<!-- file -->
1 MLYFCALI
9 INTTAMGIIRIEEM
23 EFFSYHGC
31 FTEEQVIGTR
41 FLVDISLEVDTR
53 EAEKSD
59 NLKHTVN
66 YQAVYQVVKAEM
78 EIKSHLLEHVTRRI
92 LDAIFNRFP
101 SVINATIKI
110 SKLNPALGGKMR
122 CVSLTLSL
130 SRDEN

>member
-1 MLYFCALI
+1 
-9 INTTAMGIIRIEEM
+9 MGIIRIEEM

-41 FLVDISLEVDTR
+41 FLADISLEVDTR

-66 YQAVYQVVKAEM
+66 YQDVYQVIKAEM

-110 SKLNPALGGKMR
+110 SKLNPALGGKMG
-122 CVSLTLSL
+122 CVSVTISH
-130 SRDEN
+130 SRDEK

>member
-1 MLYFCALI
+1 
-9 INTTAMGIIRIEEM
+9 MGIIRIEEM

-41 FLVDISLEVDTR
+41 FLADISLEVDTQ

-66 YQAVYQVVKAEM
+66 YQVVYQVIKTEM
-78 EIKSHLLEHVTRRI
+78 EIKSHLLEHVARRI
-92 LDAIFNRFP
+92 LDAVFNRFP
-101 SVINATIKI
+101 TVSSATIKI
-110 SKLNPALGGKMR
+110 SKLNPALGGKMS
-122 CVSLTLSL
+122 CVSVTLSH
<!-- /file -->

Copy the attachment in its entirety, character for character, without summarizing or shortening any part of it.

1 MLYFCALI
9 INTTAMGIIRIEEM
23 EFFSYHGC
31 FTEEQVIGTR
41 FLVDISLEVDTR
53 EAEKSD
59 NLKHTVN
66 YQAVYQVVKAEM
78 EIKSHLLEHVTRRI
92 LDAIFNRFP
101 SVINATIKI
110 SKLNPALGGKMR
122 CVSLTLSL
130 SRDEN

>member
-1 MLYFCALI
+1 
-9 INTTAMGIIRIEEM
+9 MGIIRIEEM

-41 FLVDISLEVDTR
+41 FLADISLEVDTR

-66 YQAVYQVVKAEM
+66 YQDVYQVIKAEM

-110 SKLNPALGGKMR
+110 SKLNPALGGKMG
-122 CVSLTLSL
+122 CVSVTISH
-130 SRDEN
+130 SRDEK

>member
-1 MLYFCALI
+1 
-9 INTTAMGIIRIEEM
+9 MGIIRIEEM

-41 FLVDISLEVDTR
+41 FLADISLEVDTQ

-66 YQAVYQVVKAEM
+66 YQVVYQVIKTEM
-78 EIKSHLLEHVTRRI
+78 EIKSHLLEHVARRI
-92 LDAIFNRFP
+92 LDAVFNRFP
-101 SVINATIKI
+101 TVSSATIKI
-110 SKLNPALGGKMR
+110 SKLNPALGGKMS
-122 CVSLTLSL
+122 CVSVTLSH